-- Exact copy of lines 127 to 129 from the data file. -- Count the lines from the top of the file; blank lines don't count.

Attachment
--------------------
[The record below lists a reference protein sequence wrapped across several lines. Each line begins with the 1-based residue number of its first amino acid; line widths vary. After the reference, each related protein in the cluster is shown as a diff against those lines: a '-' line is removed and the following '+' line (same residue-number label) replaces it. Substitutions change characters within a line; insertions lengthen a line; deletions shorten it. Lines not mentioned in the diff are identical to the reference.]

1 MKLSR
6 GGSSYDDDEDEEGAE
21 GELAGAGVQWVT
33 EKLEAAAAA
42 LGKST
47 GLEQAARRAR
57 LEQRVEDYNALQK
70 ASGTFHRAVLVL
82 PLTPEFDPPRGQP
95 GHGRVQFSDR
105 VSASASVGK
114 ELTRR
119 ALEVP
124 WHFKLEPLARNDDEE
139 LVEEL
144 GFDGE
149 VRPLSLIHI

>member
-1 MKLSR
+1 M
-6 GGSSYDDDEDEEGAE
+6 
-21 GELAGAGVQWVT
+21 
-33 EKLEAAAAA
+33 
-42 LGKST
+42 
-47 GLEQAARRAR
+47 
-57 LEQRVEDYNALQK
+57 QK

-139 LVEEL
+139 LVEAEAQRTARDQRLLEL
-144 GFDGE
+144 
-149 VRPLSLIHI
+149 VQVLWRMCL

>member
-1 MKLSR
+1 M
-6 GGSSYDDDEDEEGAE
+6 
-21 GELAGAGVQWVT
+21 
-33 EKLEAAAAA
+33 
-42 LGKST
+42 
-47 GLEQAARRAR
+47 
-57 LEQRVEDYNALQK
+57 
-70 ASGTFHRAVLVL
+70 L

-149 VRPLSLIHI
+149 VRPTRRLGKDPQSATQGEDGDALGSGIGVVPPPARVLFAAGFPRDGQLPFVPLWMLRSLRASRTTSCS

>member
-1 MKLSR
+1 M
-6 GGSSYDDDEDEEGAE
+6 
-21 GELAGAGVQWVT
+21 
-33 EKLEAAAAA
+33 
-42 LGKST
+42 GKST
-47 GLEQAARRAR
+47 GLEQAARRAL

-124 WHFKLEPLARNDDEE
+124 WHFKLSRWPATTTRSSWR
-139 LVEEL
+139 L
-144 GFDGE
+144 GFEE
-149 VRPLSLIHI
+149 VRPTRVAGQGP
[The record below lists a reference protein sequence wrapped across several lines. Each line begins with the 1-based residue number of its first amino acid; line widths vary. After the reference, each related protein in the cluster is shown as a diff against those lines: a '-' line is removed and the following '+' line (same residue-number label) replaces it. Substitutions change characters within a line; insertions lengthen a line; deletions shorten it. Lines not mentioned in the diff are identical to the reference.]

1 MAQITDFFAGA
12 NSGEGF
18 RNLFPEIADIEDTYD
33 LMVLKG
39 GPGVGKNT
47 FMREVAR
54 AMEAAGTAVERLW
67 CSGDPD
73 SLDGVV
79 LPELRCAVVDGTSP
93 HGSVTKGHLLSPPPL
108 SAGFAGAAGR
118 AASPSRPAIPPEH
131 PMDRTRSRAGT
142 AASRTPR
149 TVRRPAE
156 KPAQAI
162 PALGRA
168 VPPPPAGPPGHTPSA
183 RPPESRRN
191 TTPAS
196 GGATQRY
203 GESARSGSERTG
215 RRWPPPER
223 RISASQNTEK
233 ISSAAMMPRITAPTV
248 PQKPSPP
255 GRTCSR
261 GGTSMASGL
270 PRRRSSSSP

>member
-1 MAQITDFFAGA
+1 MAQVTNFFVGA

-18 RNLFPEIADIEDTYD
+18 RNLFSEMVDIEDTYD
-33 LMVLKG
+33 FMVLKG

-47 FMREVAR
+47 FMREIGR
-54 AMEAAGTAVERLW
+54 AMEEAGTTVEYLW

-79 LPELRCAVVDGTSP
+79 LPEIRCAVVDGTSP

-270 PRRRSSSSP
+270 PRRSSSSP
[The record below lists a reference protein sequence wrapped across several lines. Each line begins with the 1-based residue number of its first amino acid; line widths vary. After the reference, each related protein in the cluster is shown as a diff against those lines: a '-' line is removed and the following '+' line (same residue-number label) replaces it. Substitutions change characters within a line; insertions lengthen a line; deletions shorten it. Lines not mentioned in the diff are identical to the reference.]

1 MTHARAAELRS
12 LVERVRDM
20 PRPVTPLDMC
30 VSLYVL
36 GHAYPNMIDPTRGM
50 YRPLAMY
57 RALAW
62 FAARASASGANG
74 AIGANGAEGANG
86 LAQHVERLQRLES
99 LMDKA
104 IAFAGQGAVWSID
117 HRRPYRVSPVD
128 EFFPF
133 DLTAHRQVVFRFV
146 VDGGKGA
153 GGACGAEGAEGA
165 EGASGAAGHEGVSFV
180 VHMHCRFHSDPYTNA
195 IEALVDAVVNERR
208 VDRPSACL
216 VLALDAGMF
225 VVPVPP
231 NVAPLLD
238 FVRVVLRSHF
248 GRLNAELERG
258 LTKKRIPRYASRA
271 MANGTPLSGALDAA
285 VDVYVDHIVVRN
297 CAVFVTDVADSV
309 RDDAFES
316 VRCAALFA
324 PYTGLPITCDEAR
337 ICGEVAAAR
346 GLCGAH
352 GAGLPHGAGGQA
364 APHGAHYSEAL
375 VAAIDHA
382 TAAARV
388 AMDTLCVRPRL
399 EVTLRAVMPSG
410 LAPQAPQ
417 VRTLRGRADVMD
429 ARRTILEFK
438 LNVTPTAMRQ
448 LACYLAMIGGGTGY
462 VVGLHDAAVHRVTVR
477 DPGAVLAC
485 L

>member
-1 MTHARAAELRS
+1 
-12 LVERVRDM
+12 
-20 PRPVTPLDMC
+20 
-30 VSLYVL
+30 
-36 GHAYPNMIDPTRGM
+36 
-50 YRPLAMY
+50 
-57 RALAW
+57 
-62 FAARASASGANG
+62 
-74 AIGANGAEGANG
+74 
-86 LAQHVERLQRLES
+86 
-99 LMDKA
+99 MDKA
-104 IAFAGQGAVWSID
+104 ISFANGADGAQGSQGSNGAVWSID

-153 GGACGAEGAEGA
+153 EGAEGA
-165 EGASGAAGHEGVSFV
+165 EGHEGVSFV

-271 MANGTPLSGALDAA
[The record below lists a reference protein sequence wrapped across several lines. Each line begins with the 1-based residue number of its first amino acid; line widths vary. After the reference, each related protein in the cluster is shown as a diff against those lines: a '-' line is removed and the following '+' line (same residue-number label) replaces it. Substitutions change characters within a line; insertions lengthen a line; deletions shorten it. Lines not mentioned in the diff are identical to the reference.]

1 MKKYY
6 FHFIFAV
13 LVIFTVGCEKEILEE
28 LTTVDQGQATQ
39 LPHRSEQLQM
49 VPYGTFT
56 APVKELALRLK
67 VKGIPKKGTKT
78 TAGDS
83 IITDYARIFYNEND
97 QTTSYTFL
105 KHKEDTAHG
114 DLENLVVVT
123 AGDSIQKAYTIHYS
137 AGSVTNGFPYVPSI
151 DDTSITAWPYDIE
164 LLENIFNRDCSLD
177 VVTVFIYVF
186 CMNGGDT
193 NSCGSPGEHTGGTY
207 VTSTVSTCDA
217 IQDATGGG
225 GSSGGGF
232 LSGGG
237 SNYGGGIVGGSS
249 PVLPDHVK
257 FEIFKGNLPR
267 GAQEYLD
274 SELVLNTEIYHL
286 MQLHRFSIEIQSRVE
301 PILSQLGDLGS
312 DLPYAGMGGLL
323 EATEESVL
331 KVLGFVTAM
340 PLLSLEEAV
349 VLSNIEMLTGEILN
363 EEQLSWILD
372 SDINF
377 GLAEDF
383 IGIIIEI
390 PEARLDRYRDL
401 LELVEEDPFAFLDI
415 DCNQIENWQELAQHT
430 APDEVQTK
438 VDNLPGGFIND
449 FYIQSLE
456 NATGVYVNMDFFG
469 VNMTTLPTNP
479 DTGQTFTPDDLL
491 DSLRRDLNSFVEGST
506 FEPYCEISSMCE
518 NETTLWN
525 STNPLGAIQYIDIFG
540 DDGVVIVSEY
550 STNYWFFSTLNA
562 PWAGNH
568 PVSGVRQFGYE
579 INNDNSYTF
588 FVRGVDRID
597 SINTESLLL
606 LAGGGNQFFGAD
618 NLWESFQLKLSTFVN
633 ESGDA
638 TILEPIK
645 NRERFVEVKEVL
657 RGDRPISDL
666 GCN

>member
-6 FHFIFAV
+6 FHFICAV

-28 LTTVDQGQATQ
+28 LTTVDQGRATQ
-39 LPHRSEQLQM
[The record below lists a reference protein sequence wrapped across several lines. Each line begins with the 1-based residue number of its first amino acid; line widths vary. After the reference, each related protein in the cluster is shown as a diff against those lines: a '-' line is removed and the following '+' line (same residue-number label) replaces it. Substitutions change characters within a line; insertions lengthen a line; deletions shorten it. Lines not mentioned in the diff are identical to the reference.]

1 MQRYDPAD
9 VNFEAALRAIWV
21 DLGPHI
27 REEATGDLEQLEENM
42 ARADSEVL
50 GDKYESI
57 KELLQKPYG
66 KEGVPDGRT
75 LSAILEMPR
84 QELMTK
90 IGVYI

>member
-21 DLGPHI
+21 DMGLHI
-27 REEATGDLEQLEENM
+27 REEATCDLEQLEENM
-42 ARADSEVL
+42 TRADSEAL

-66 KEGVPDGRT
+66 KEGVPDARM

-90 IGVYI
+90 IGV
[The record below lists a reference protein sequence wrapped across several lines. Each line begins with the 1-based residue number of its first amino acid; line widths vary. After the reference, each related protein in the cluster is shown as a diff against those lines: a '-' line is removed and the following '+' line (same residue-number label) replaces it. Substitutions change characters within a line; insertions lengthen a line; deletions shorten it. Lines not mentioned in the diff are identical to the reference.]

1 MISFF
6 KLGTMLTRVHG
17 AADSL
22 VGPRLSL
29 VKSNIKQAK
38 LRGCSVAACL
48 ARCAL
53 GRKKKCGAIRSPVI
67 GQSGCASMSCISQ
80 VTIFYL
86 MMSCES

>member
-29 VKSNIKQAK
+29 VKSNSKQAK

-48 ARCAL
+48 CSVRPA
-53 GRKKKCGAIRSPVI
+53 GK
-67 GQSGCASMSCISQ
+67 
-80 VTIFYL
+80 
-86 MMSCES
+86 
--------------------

1 MTHARAAELRS
12 LVERVRDM
20 PRPVTPLDMC